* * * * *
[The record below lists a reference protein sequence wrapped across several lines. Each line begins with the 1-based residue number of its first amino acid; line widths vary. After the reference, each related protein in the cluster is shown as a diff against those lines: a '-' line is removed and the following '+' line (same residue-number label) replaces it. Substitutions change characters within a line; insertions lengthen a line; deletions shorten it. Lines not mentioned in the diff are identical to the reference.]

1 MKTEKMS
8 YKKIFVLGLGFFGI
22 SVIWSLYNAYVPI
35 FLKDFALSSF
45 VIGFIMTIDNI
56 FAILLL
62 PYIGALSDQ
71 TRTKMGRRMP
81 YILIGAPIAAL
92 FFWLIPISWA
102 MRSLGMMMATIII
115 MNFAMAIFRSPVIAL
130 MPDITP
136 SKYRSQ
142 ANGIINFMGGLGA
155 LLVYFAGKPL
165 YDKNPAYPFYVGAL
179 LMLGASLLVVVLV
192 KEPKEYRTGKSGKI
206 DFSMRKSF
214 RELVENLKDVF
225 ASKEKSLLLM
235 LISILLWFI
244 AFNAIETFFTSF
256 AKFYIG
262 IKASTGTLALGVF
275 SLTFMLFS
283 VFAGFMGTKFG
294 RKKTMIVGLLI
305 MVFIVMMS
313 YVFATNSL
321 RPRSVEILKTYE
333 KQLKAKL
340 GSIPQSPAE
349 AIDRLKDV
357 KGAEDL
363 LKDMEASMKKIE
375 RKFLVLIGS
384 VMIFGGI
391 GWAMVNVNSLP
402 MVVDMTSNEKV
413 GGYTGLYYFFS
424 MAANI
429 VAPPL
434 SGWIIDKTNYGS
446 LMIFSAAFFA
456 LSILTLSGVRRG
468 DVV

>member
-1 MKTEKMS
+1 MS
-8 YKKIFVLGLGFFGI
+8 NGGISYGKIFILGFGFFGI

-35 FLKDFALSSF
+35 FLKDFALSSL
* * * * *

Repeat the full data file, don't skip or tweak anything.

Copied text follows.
[The record below lists a reference protein sequence wrapped across several lines. Each line begins with the 1-based residue number of its first amino acid; line widths vary. After the reference, each related protein in the cluster is shown as a diff against those lines: a '-' line is removed and the following '+' line (same residue-number label) replaces it. Substitutions change characters within a line; insertions lengthen a line; deletions shorten it. Lines not mentioned in the diff are identical to the reference.]

1 MKTEKMS
8 YKKIFVLGLGFFGI
22 SVIWSLYNAYVPI
35 FLKDFALSSF
45 VIGFIMTIDNI
56 FAILLL
62 PYIGALSDQ
71 TRTKMGRRMP
81 YILIGAPIAAL
92 FFWLIPISWA
102 MRSLGMMMATIII
115 MNFAMAIFRSPVIAL
130 MPDITP
136 SKYRSQ
142 ANGIINFMGGLGA
155 LLVYFAGKPL
165 YDKNPAYPFYVGAL
179 LMLGASLLVVVLV
192 KEPKEYRTGKSGKI
206 DFSMRKSF
214 RELVENLKDVF
225 ASKEKSLLLM
235 LISILLWFI
244 AFNAIETFFTSF
256 AKFYIG
262 IKASTGTLALGVF
275 SLTFMLFS
283 VFAGFMGTKFG
294 RKKTMIVGLLI
305 MVFIVMMS
313 YVFATNSL
321 RPRSVEILKTYE
333 KQLKAKL
340 GSIPQSPAE
349 AIDRLKDV
357 KGAEDL
363 LKDMEASMKKIE
375 RKFLVLIGS
384 VMIFGGI
391 GWAMVNVNSLP
402 MVVDMTSNEKV
413 GGYTGLYYFFS
424 MAANI
429 VAPPL
434 SGWIIDKTNYGS
446 LMIFSAAFFA
456 LSILTLSGVRRG
468 DVV

>member
-1 MKTEKMS
+1 MS
-8 YKKIFVLGLGFFGI
+8 NGGISYGKIFILGFGFFGI

-35 FLKDFALSSF
+35 FLKDFALSSL